• Perhaps 13 was chosen because, as John Carr has noted, once Ireland – where the big social media companies are based – decided on age 13, the UK’s decision was all-but irrelevant. Incidentally if it were really the case that “Child online safety is one of the top priorities for this government” then 16 would have been a better age – if kids couldn’t go online without parental permission till they were 16, I’d guess that much cyberbullying, sexting and other online trouble would be eliminated among teens.
    • But of course this is to beg the crucial question about under-age use. Here the Statement is inadequate, noting weakly that “We expect responsible websites to have minimum age rules and policies to ensure that children are not exposed to inappropriate content.” We’ve always expected them to be responsible, but what’s going to change? Facebook blames parents for the fact that it is used by 55% of the 26% of 8-11 year olds with a social media account and even more 12 year olds, and Instagram doesn’t even ask (presumably hoping that if they don’t ask, it’s not their problem).


  • Media education will be vital. Whatever the government’s reasons, and whatever one’s expectations of social media and other online providers (and, indeed, the Information Commissioner’s Office, which is already backing away from fining companies), the importance of education remains considerable. The Statement says: “Through our work on online safety, the government aims to give children the tools they need to maximise these opportunities, including through education and awareness, to build their digital literacy skills, and stay safe online.” Great. But we’ve said this since 2009 when the UK Council for Child Internet Safety was formed (and before). So, have we made progress? Hard to say, especially since the complexity of what children need to know – think of the Internet of Things, robots, AI, VR, algorithmic processing and more – is surely outpacing teaching training.


  • The right to be forgotten is strongest for children, including once they’ve grown up: “a post on social media made as a child would normally be deleted upon request.” Good idea, but we’re all waiting to see how that is going to be practical. What kids know already is that once their posts have been screen-shot and shared, there’s little to be done.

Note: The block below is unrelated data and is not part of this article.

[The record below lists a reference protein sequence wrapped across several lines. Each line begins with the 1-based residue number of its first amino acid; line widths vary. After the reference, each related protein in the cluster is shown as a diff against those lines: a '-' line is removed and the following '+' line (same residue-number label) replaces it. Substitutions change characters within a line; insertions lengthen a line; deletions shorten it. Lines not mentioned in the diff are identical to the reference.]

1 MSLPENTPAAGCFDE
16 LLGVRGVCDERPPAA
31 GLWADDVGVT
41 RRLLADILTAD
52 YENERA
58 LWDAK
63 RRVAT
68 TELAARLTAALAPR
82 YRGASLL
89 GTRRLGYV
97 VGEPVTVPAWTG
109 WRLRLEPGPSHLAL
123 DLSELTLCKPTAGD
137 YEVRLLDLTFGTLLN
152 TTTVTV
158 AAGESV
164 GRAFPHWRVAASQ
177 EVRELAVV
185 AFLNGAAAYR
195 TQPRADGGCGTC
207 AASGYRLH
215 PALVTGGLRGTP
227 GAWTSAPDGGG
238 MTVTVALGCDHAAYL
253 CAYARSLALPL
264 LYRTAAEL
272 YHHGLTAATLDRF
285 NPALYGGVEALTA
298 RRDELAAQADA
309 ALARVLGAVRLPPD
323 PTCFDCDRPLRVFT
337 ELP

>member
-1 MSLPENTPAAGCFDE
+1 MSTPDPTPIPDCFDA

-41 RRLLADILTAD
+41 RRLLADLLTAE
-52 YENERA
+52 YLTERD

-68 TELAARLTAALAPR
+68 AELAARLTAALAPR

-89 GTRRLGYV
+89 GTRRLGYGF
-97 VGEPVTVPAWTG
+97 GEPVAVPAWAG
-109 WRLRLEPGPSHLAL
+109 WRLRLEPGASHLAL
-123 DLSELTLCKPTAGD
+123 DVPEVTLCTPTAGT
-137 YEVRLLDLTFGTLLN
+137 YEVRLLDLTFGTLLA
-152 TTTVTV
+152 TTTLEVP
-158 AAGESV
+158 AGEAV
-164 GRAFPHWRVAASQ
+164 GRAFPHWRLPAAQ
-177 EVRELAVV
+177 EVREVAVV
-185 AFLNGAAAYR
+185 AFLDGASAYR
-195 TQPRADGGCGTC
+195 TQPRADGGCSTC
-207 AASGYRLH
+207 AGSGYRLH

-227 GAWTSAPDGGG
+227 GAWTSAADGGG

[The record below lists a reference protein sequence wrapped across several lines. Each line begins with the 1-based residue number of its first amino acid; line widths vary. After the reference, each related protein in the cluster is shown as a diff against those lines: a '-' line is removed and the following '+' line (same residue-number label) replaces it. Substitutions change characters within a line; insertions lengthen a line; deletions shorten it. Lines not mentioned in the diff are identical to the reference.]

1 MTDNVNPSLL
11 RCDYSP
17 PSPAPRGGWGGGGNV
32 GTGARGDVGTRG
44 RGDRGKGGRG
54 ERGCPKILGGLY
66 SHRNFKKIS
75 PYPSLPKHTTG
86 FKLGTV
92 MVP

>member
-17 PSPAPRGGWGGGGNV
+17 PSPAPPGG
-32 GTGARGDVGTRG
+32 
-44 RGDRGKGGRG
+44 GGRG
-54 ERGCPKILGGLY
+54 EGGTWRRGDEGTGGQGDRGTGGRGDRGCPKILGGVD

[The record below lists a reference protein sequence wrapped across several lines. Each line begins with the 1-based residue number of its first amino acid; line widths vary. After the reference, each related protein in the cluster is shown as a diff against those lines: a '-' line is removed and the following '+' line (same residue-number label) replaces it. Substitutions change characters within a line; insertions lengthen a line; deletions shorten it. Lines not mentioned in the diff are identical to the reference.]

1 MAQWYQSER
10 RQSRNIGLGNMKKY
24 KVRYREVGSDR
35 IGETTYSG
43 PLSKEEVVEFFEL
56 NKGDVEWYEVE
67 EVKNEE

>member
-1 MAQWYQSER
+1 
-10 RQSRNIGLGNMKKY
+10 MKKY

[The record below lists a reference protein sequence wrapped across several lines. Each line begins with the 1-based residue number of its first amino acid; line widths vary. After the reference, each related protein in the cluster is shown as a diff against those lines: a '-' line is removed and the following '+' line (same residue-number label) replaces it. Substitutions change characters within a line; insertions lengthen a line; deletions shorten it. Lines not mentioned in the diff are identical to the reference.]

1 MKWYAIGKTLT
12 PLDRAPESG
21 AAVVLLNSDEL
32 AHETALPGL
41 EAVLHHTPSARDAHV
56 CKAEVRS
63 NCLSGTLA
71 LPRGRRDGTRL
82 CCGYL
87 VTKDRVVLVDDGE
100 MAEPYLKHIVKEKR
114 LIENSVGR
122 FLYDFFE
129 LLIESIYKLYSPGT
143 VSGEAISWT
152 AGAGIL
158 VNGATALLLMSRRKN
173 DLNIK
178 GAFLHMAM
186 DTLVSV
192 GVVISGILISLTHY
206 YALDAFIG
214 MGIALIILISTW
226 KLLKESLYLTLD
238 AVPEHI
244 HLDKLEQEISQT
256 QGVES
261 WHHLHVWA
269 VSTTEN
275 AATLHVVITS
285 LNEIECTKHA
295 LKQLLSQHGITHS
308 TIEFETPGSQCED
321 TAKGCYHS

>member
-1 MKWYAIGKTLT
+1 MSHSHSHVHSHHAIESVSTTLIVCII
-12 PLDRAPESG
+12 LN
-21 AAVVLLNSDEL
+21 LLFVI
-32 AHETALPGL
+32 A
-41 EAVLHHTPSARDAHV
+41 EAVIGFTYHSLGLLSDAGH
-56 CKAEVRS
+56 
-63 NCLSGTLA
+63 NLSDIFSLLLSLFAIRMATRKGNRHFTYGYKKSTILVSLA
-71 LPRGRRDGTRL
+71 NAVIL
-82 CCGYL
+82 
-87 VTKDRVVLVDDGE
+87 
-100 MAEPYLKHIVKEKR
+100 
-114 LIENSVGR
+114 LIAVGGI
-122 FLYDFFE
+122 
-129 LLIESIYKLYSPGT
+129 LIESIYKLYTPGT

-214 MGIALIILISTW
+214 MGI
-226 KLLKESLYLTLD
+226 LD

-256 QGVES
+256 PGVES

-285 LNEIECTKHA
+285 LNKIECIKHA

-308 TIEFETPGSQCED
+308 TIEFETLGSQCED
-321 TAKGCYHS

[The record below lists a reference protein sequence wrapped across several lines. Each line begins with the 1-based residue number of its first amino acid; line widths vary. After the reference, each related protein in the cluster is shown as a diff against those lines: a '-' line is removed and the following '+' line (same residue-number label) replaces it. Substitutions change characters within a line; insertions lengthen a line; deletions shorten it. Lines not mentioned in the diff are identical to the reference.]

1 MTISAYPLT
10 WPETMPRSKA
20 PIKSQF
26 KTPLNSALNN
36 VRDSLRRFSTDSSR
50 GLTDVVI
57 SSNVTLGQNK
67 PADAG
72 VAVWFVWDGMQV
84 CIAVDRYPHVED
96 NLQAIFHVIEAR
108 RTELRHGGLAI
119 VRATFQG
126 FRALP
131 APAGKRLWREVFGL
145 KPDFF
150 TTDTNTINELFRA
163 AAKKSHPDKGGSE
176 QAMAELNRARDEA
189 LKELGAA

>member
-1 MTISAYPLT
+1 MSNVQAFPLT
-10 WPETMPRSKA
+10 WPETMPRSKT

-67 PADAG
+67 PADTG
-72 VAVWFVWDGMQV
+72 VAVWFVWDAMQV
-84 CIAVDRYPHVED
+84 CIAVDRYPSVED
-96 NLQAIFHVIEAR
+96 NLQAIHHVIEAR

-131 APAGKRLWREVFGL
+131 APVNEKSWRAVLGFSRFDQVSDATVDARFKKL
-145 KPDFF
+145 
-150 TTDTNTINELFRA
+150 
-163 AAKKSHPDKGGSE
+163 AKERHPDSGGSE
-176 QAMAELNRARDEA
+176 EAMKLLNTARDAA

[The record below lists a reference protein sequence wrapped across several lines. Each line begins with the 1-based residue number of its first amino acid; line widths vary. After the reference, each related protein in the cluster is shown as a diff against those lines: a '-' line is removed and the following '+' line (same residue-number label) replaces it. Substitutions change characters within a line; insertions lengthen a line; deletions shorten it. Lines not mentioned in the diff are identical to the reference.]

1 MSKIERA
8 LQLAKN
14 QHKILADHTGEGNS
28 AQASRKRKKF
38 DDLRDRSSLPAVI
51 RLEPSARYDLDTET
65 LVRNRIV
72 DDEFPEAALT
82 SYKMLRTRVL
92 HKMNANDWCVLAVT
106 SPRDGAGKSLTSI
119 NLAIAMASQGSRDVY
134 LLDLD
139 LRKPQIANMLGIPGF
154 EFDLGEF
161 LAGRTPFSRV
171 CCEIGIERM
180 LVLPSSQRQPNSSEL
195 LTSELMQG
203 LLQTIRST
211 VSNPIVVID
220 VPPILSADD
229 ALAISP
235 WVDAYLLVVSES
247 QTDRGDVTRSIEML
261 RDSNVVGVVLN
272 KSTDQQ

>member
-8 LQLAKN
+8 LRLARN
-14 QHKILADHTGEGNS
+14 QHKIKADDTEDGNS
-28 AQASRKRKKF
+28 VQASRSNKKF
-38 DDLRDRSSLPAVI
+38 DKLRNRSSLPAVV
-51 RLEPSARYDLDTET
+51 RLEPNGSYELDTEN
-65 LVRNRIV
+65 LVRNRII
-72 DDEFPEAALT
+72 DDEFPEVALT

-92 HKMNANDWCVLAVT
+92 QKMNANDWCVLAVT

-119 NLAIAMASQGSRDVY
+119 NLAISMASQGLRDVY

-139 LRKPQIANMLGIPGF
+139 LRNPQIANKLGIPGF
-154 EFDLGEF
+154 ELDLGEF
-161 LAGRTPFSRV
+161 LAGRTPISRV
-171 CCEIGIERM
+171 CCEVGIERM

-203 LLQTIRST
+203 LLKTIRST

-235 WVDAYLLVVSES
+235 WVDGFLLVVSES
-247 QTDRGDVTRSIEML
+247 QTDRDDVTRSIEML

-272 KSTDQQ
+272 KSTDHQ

• The right to know looks set to be interesting – “privacy notices – which set out how an organisation plans to use the personal data it collects – [must] be in a format which children can understand” (which is far from easy).


  • That’s all, folks. Nothing to answer the many legal and regulatory queries raised in a recent EC Better Internet for Kids expert meeting regarding, for instance, the legitimacy of data profiling of children, protections for children aged 13-17, what constitutes an ‘information society service’ ‘directly offered to a child’, other legitimate grounds for processing a child’s data other than consent, etc.

Next is for Parliament to debate the Bill, with the first reading in September and presumably much lobbying and argumentation to follow. Let’s hope that in the headline-grabbing struggles to regulate ill-prepared businesses, children’s right to privacy is not overlooked. Let’s hope, too, that everyone who cares about children’s rights in the digital environment now gets involved.

This post gives the views of the author and does not represent the position of the LSE Media Policy Project blog, nor of the London School of Economics and Political Science.